So here I’ve been, these past few months, enjoying the good life. I sit in my little home office all morning cranking out blog posts on pancreatic cysts and kidney transplants. (try to contain your jealousy). Alternately, I work with my friends at Inbox Orange to produce content on branding or re-engagement campaigns. (here you should be jealous, for real). A few times a week, I head out for a short run before the kids get home. Ahhh, the life.
Yes, it was all going along just swimmingly (that’s a term, right? I mean, my great-grandmother used to say that, so I guess it’s a thing). And then last Monday, after a not so great run in the cold, I’m sitting at my desk and all of a sudden I couldn’t see out of my left eye. To make matters worse, the entire left side of my body felt all tingly and weak. I was positive I was having a stroke.
I was positive because I had spent that entire morning writing a blog post about the signs of heart attack and stroke, so I was an psuedo-expert on the subject. You see where this is going, right?
Soon after I was at the ER, where, after six hours of monitoring my heart, and several other tests (and getting to see someone code in the hallway right outside my door!), they basically shrugged and said, “eh, we don’t see anything majorly wrong with you.” Awesome.
So I spent the next week researching panic attacks. And yes, indeed I had all the symptoms of a panic disorder. Only one thing was missing: the trigger. All the websites suggested I might be panicked by driving over bridges, or public speaking, but I’m not afraid of anything like that. Sure, I reasoned, my symptoms seemed to increase directly after I got up from my desk to throw in a load of laundry or clean up the kitchen. Could it possibly be that I was panicky over housework? (I guarantee if you saw my laundry room, you would consider this as a plausible idea).
My panic inducing thoughts increased each day: What if my left side goes numb again while I’m alone? What if the ER doctors are wrong and I’m really going to die and then my kids come home and find me laying here and they just step over me and turn on the cartoons anyway? What if I have another panic attack? What does my left side going numb have to do with being afraid of laundry?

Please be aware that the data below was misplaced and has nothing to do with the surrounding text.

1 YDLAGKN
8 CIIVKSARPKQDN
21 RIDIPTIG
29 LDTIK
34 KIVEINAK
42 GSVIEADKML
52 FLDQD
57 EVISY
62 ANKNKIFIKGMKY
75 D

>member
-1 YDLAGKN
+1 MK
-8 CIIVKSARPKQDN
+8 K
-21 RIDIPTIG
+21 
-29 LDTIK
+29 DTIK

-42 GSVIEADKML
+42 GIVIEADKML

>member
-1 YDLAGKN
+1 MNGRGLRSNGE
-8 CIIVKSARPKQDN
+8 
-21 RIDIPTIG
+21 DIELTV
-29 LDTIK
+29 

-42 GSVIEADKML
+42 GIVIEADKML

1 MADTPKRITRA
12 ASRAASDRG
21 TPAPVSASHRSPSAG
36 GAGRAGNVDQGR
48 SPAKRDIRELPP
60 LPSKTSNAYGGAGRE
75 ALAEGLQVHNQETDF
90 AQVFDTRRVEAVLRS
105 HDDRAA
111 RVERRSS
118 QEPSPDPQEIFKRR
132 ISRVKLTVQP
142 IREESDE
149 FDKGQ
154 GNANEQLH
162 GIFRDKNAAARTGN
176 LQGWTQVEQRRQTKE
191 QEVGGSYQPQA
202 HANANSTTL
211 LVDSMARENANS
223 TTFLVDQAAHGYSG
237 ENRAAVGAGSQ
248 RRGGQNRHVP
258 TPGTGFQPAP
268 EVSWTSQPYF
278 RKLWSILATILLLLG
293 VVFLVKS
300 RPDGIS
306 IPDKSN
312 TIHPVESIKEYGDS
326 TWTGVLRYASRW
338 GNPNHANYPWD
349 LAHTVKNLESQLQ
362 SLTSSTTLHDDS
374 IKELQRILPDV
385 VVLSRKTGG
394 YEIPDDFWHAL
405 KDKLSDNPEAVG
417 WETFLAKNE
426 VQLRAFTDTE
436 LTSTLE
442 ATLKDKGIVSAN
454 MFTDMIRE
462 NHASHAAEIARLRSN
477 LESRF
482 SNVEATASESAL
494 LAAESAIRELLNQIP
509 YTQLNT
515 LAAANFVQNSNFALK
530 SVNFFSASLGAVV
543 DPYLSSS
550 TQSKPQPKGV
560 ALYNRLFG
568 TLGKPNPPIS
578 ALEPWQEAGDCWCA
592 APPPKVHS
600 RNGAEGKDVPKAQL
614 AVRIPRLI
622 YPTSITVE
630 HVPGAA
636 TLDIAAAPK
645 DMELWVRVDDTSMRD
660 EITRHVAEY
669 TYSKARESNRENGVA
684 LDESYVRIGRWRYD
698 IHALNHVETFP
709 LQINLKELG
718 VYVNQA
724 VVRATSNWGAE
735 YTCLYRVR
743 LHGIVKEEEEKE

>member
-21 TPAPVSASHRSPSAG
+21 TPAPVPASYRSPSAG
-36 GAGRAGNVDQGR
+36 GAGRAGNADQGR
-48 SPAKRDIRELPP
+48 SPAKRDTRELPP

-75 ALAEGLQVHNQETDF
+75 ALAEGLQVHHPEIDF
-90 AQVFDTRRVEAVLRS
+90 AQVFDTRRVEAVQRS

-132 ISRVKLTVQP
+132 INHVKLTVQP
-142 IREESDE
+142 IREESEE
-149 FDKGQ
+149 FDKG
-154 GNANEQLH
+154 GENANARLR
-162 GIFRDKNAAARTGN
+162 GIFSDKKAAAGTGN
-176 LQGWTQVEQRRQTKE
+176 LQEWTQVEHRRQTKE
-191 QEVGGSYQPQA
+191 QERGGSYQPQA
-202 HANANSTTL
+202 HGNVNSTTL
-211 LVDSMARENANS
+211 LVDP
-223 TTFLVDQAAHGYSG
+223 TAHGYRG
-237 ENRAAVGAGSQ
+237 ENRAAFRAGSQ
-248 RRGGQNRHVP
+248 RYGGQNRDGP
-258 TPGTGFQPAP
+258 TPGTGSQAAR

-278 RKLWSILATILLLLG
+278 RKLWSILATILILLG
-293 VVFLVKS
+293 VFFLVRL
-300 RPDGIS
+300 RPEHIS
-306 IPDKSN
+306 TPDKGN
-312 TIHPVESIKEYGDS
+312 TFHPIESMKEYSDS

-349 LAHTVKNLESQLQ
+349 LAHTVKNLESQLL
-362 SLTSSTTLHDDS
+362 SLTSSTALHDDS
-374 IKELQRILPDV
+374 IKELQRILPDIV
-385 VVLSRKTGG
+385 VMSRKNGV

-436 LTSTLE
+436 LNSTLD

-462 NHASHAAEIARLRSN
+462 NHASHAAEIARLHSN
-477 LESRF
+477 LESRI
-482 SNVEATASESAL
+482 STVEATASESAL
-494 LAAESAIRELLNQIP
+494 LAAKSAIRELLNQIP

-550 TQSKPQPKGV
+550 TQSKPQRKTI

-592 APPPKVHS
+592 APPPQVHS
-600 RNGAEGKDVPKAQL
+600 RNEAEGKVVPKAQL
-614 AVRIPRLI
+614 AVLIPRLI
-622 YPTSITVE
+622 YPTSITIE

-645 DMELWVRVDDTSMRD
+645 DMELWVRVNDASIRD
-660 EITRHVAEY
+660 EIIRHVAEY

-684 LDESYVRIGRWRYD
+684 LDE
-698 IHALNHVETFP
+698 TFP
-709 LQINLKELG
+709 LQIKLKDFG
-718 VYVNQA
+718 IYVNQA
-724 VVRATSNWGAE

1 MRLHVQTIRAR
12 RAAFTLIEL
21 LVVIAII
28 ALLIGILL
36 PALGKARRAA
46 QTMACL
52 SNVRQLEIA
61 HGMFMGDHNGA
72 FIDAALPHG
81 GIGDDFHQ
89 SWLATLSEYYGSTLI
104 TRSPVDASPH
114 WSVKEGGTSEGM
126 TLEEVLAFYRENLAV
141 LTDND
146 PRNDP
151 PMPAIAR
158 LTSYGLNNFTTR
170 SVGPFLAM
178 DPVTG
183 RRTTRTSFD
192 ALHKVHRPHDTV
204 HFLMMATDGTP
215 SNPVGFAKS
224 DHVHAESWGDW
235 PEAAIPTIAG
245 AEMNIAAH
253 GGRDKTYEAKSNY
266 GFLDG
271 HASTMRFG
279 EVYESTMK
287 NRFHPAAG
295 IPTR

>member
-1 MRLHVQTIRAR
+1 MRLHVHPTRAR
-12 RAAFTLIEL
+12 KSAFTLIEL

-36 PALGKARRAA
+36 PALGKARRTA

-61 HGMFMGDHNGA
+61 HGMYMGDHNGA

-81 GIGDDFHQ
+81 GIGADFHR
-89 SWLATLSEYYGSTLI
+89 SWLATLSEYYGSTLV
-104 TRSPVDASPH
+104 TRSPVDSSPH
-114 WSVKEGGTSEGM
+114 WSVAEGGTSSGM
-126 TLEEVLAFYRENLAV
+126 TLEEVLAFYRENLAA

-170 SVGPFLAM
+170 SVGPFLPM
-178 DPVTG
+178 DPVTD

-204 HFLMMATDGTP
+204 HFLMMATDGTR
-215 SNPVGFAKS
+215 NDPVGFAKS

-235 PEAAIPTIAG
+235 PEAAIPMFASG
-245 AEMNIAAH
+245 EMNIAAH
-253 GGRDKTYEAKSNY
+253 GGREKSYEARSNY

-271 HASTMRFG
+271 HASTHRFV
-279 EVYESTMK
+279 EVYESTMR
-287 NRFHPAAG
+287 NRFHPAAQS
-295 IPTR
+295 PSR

As only a crazy woman can do, I allowed it to consume me. It got so bad that I had to call on my friend (well, practically my sister) Angie to babysit me. I spent at least two afternoons at her house, coloring with my god-daughter, which is actually excellent therapy. But even though I felt less anxious with her, I still had some of the other symptoms.
So yesterday I finally got in to see my regular doctor, and I have this whole speech prepared about how I know I have a panic disorder, and I’m not sure but maybe I’ve become so lazy in my new awesome work-from-home-life that I’ve become fearful of any real work, such as laundry. Or possibly I have always been on the verge of panicking, but sitting alone in my office (the Panic Room), writing about health disorders, has led me down this road.
Before I could tell her this ridiculous story, she opens up my file and produces a CT scan (that they had done in the ER), and shows me–Ta da!–that I have a little protrusion on my cervical spine. And this little protrusion, which is most likely (as in 99%) a herniated disc, is pressing on all my nerves there, and causing symptoms like the left side of my body going numb and tingly, and dizziness and feeling like I’m short of breath.
What the What? (use your Liz Lemon voice)
I was so excited that I hugged her. And to her credit she didn’t act too freaked out. In fact, she assured me that I have every right to panic when the entire left side of my body goes numb. “Yeah, I’d say you’re very normal. You’d be crazy if that didn’t cause you to panic,” she said.
Can I get that on tape–the part about me being normal?
And so, here I sit, no longer afraid of panicking, because, well, I have permission to panic! And my arm that keeps going numb? I just get up and shake it a little once in a while. Some physical therapy should have me back to normal in a few months. Well, at least physically back to normal.
On another note, I can’t seem to stop thinking of my office as “The Panic Room.” And then that leads me to thinking about Jodie Foster, when I should be concentrating on innovative treatments in Urology, which…..is just not normal.